*The U.S. Supreme Court on Tuesday refused to hear a petition by the Philadelphia District Attorney’s Office seeking to reinstate the death penalty against Mumia Abu-Jamal, reports the Philadelphia Inquirer.

The ruling in the case of Abu-Jamal – convicted of murder in the 1981 shooting of Philadelphia Police Officer Daniel Faulkner – was one of more than 250 appeals summarily rejected by the high court without comment. It means that, unless the District Attorney’s Office decides to conduct a new sentencing hearing, Abu-Jamal, 57, will continue serving a life sentence with no chance of parole.

Tasha Jamerson, spokeswoman for District Attorney Seth Williams, said the prosecutor’s office would not comment on the ruling while its appeals unit decides what to do next.

The prosecutor’s unsuccessful appeal to the nation’s highest court followed a decision in April by the U.S. Court of Appeals for the Third Circuit in Philadelphia. The Third Circuit reaffirmed its ruling that Abu-Jamal’s sentencing hearing was unfair, giving the District Attorney’s Office the choice of conducting a new death-penalty hearing or letting Abu-Jamal serve life.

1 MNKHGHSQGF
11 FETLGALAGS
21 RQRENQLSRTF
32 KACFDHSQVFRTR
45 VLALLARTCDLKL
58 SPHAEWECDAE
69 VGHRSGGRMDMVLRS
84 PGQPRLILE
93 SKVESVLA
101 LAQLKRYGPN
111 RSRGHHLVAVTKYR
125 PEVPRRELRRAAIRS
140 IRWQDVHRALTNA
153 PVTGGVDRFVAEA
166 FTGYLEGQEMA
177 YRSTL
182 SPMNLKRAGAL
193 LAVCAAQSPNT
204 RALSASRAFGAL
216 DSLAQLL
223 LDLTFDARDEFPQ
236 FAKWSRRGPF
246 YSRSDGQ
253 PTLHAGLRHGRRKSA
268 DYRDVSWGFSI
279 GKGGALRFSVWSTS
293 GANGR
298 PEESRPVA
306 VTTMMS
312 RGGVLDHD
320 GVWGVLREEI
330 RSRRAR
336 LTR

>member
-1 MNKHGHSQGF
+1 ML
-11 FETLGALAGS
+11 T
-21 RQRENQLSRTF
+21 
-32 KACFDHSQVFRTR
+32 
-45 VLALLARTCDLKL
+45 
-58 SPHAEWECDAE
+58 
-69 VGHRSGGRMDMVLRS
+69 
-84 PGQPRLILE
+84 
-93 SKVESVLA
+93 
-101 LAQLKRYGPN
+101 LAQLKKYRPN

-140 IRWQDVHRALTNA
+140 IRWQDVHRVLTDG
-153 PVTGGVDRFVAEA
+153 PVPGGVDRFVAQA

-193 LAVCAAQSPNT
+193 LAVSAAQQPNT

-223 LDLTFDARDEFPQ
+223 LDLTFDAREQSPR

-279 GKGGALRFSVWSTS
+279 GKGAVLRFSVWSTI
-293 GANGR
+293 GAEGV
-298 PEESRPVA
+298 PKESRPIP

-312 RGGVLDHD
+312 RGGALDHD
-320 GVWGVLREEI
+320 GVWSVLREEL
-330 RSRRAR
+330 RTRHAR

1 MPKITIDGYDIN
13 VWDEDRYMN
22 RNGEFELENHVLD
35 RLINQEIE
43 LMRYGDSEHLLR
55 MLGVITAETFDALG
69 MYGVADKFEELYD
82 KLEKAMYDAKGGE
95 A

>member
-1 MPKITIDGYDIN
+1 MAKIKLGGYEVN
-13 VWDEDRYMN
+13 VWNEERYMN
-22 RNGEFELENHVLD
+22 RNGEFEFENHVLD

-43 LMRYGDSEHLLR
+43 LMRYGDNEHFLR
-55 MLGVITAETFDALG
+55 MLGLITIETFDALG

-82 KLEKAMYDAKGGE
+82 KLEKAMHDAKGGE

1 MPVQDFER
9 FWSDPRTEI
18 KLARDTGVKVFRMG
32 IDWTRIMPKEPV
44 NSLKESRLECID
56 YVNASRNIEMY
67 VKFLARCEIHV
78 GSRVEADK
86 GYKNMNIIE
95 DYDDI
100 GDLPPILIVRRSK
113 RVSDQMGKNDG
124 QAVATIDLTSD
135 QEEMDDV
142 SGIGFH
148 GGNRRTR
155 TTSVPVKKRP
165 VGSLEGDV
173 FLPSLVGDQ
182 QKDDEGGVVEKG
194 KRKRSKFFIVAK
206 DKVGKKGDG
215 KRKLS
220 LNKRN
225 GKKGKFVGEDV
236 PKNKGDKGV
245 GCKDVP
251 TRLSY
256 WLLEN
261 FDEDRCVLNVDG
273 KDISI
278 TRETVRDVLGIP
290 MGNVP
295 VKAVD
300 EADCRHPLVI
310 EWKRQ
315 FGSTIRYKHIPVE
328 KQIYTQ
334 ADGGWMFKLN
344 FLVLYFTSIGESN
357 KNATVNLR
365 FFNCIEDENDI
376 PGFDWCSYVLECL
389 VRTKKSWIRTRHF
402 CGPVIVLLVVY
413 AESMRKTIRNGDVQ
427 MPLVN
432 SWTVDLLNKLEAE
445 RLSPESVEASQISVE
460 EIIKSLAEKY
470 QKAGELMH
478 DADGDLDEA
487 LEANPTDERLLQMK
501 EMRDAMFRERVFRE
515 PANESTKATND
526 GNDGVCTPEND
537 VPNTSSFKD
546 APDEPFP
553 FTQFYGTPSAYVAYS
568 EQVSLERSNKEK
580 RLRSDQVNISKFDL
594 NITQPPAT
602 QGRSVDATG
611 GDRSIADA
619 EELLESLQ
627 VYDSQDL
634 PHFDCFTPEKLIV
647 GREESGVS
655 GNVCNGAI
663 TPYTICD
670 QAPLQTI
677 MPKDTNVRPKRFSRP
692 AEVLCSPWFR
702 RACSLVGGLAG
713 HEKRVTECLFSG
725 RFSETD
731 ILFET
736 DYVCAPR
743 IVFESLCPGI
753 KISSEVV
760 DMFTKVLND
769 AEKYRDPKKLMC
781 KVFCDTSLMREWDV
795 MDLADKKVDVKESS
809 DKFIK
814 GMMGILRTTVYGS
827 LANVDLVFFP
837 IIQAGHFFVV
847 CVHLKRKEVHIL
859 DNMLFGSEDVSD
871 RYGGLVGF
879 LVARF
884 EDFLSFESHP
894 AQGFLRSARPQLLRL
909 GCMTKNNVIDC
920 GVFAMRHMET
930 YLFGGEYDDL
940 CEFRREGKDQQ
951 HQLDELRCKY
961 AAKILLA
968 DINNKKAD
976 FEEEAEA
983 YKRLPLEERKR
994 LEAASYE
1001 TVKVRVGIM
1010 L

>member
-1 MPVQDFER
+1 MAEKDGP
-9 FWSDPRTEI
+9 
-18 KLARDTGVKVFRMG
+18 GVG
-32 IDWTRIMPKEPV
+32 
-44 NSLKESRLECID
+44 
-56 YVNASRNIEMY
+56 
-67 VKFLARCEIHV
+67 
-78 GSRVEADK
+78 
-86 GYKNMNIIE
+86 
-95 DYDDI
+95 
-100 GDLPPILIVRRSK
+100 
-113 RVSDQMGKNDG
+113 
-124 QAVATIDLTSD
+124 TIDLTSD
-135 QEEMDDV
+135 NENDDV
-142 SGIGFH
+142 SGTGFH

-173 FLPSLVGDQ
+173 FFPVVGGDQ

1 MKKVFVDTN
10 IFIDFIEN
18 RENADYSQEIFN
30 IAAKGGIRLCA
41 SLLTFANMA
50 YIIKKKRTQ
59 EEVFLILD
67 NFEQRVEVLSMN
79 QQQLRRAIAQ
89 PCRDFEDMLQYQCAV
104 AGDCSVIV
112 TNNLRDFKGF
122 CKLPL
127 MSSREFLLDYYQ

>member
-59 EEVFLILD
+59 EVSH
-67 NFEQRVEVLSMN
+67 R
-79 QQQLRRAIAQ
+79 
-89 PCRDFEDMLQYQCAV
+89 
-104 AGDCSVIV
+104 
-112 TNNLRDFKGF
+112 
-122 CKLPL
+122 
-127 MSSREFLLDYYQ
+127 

The fairness of the sentencing hearing was one of 29 claims in a 1999 appeal filed by the former radio reporter who became a political radical and international cause célèbre.

Abu-Jamal is housed at the state prison in Greene County in Western Pennsylvania, where he has achieved the distinction of living longer on death row than any other of the state’s 208 condemned men and women.

Faulkner, 25, was on patrol in Center City the night of Dec. 9, 1981, when, according to testimony, he pulled over a car driven by Abu-Jamal’s brother, William Cook, at 13th and Locust Streets.

Abu-Jamal, moonlighting as a cabdriver, recognized his brother’s car, ran toward them, and shot Faulkner, witnesses testified. A gunfight followed, and Abu-Jamal was hit by a bullet from Faulkner’s gun. He was found slumped on a curb.

Witnesses said that during the encounter, Abu-Jamal stood over the wounded officer and shot him in the face. Court records say Faulkner was shot between the eyes.

Neither Abu-Jamal nor his brother has testified about what happened, though in a 2001 affidavit Abu-Jamal denied shooting Faulkner.

Since then, Abu-Jamal’s supporters have been countered by equally vocal supporters of the slain officer and his widow, Maureen.